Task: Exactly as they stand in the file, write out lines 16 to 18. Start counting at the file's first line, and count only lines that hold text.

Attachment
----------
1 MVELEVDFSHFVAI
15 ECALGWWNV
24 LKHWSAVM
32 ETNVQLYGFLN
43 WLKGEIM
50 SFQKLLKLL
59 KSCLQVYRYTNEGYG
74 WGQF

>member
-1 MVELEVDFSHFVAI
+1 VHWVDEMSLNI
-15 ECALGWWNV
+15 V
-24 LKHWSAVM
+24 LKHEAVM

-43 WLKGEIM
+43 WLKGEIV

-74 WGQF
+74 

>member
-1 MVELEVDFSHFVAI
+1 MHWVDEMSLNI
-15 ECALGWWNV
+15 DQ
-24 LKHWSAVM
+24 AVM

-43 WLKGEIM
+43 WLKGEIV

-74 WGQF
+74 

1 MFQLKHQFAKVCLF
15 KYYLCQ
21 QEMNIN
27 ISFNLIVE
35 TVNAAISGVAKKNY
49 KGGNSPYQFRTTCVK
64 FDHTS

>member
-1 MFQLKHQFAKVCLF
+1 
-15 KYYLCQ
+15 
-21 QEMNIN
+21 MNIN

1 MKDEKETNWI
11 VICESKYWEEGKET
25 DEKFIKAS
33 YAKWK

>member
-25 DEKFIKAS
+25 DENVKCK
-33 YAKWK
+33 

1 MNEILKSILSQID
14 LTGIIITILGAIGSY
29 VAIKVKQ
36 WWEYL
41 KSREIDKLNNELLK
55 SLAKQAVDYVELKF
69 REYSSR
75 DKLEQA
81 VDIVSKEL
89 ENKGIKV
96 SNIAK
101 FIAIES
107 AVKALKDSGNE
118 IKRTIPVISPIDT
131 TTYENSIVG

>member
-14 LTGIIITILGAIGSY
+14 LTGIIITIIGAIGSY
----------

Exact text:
-43 WLKGEIM
+43 WLKGEIV

-74 WGQF